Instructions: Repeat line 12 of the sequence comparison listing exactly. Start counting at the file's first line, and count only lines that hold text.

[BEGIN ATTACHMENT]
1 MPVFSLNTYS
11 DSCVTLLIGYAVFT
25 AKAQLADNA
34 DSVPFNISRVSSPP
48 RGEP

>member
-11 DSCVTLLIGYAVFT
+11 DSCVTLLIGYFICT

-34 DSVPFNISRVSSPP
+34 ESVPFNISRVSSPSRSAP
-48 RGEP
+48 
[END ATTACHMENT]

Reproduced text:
+48 